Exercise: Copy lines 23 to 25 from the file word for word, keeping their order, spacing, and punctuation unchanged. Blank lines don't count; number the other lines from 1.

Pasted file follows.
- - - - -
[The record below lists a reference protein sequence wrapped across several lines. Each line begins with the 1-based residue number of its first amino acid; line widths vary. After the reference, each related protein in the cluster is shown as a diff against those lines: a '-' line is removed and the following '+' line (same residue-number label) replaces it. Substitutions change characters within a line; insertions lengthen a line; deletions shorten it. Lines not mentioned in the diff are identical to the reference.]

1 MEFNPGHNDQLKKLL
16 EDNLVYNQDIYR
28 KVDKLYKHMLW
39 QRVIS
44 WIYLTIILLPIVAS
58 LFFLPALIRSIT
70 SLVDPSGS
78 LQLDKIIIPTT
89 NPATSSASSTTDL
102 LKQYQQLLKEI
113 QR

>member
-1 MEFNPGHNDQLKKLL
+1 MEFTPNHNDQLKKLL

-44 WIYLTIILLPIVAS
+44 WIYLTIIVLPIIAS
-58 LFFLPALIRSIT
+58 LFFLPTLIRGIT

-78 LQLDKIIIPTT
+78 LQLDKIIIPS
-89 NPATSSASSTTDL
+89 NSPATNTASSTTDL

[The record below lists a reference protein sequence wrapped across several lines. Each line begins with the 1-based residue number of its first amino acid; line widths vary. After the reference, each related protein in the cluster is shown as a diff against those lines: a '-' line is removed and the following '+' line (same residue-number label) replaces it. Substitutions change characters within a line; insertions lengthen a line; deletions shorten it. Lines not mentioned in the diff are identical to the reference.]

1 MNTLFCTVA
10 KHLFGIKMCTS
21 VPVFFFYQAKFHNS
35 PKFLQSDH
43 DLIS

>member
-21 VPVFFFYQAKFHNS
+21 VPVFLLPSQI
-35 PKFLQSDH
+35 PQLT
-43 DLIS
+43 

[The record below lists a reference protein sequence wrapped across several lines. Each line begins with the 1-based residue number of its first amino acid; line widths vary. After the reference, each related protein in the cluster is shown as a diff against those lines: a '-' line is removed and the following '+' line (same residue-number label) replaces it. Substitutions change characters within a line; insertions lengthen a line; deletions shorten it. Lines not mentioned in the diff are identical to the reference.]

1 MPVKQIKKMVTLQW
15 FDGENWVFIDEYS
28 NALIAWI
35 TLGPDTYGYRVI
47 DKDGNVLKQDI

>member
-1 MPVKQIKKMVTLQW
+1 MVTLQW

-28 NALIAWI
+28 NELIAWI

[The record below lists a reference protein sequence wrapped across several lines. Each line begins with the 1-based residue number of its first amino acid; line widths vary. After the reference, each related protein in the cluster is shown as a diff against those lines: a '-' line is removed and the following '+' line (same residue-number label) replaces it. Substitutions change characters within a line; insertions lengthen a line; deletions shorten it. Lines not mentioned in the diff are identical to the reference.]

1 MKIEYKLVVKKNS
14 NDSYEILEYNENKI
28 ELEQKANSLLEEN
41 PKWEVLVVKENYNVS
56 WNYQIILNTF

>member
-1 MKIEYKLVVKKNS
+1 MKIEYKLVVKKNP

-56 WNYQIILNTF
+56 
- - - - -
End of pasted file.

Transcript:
+89 NSPATNTASSTTDL

[The record below lists a reference protein sequence wrapped across several lines. Each line begins with the 1-based residue number of its first amino acid; line widths vary. After the reference, each related protein in the cluster is shown as a diff against those lines: a '-' line is removed and the following '+' line (same residue-number label) replaces it. Substitutions change characters within a line; insertions lengthen a line; deletions shorten it. Lines not mentioned in the diff are identical to the reference.]

1 MNTLFCTVA